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My 11 yr. old grandson is a very sensitive kid who is very hard on himself. Also, he cries easily, especially when he plays Little League. He is a pitcher and want to be perfect all the time. I've talked to him privately about this. How can I help him with this problem. He doesn't seem to lack self esteem, but I just want to help him with this.
It is always difficult as a parent or grandparent to watch a kid his age struggle with disappointment and imperfection. Having said that, as long as he is able to recover and move on afterward, it is probably not anything to be concerned about in the long term. Of course, one way that it can become a problem in the long term is if anyone, including mom, shames him or puts him down (this includes yelling at him) as a result of this behavior. It can be exasperating as a parent to see this kind of reaction repeatedly, but ultimately, the best thing to do is validate his feelings and make sure he has both the skills to cope and a place to soothe himself. Validation looks something like this: "Honey, it really makes sense to me that you feel like crying when you're disappointed." No one has to tell him that he shouldn't feel what he's feeling or to knock it off. Instead, you can teach him that everyone feels these feelings at times, and for some people they are overwhelming. If he works on taking slow, deep breaths and offering himself some encouragement (as simple as, "everything is going to be ok") it can go a long way towards helping him calm himself down and accept his disappointments. Finally, if the behavior is inappropriate or excessive, tell him that he can feel and react however he needs to, but that he needs to find somewhere private to sit a calm down until he is ready to come back to the group. Ultimately it is important to strike a balance between validating his feelings, allowing him to learn to soothe himself and still make sure that he is not repeatedly allowed to make a scene at inappropriate times.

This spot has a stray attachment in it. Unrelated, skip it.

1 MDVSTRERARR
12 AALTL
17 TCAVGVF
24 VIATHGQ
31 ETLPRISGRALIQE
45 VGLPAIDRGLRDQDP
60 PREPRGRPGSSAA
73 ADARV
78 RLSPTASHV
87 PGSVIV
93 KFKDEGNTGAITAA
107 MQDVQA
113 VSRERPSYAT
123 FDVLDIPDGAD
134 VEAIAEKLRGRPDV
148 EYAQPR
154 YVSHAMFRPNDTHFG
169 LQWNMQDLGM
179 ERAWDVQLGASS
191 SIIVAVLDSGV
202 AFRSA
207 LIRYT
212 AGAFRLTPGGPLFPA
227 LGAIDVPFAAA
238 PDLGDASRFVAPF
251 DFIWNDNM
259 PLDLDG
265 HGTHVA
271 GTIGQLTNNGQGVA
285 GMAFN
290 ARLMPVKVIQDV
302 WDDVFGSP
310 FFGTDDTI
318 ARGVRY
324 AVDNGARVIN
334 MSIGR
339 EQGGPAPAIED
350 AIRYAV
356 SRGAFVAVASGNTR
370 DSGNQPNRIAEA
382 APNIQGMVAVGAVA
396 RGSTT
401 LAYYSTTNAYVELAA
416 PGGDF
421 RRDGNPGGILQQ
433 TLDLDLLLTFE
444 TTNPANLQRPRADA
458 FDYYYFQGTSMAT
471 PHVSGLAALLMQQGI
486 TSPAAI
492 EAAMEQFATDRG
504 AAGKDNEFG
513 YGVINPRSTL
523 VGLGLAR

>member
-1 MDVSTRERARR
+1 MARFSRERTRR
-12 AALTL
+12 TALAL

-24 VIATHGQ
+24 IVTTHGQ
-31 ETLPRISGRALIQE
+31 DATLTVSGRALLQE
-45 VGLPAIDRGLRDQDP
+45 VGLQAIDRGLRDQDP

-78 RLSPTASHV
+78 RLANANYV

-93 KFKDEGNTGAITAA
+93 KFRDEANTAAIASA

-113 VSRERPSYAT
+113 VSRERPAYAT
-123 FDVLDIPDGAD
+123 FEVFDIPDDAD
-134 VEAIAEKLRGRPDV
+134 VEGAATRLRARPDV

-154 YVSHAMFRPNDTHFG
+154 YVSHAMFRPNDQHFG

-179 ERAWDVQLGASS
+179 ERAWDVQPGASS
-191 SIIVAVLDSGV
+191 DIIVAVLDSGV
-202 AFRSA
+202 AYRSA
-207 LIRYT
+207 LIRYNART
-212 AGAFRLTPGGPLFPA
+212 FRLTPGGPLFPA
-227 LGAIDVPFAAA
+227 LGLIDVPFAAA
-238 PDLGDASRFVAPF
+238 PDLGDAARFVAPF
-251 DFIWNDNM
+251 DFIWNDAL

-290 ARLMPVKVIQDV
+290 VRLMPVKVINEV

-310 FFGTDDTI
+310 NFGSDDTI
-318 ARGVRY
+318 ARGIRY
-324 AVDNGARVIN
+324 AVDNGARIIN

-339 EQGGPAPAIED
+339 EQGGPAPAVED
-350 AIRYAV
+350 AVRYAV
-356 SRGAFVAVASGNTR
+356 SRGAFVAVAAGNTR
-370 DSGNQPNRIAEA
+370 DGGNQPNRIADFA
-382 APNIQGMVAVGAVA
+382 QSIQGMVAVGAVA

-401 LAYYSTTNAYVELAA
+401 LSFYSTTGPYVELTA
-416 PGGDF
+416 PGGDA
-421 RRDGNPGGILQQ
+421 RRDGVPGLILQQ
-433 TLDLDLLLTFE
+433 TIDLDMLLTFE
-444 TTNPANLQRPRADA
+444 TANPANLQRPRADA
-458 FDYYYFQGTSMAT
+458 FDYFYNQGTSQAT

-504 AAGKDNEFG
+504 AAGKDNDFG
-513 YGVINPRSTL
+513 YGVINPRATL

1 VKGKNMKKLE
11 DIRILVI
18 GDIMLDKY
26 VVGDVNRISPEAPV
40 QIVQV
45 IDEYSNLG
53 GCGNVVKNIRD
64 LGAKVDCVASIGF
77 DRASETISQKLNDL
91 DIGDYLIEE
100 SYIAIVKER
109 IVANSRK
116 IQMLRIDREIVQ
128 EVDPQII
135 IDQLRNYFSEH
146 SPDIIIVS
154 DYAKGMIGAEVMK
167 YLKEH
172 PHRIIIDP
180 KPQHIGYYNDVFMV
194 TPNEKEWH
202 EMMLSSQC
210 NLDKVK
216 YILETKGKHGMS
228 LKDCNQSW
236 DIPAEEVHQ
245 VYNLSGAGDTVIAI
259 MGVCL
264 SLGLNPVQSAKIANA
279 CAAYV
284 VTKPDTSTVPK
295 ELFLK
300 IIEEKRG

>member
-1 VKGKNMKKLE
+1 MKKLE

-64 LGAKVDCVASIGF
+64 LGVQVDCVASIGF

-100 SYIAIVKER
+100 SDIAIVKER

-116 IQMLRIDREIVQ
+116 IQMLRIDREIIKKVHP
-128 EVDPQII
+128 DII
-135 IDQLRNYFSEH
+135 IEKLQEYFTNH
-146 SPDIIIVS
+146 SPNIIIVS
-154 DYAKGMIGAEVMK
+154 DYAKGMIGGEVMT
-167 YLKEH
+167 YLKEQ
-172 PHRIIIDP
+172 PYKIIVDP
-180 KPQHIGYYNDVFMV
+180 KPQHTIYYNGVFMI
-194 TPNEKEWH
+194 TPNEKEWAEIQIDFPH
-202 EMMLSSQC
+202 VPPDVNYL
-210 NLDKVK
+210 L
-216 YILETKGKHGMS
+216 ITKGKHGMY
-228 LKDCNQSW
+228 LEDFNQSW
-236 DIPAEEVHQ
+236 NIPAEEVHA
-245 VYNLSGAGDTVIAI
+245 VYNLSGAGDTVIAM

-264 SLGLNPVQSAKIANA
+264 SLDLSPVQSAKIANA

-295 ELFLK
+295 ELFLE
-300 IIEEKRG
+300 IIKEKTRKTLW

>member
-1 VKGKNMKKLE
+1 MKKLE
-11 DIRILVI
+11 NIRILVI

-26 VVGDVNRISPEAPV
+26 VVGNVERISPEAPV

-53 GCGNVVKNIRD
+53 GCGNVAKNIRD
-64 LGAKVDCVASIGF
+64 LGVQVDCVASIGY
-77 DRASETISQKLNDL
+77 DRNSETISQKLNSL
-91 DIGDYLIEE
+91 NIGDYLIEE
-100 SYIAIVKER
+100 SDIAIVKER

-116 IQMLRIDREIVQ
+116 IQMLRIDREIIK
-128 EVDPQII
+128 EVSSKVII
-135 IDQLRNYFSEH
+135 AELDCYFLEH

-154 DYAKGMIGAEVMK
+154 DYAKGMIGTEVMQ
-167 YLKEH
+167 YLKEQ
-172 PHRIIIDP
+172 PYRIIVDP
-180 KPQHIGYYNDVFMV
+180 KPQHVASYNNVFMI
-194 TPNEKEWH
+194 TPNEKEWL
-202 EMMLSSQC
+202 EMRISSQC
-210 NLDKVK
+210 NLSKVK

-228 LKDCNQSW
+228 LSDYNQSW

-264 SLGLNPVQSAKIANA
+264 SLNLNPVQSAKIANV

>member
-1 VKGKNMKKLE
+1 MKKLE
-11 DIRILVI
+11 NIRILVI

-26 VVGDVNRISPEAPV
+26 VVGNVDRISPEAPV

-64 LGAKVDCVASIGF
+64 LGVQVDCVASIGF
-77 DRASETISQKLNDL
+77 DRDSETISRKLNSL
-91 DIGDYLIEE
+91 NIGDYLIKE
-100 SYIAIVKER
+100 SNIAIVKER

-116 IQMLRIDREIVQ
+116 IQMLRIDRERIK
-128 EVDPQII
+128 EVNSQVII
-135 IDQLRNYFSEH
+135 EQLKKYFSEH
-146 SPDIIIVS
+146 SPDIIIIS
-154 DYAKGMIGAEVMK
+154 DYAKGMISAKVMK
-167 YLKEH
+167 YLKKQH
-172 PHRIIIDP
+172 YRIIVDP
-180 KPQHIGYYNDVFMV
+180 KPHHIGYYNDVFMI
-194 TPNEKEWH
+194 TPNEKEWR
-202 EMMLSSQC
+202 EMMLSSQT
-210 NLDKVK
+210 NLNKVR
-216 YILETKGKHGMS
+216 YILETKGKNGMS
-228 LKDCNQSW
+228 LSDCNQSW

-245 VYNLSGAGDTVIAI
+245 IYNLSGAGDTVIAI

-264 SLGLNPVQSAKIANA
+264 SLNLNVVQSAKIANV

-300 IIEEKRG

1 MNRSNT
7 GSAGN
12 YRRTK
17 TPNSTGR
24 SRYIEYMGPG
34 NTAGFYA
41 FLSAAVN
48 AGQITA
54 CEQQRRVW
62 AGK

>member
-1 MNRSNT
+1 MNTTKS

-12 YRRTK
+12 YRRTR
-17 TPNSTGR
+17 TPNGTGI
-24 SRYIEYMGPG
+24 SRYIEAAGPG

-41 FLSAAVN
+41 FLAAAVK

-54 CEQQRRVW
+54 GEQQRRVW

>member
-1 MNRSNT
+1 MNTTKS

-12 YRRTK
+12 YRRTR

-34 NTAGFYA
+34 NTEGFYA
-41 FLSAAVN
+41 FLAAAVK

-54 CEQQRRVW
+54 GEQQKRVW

The answers from our experts are for educational purposes only. Please always refer to your child's pediatrician and mental health expert for more in-depth advice.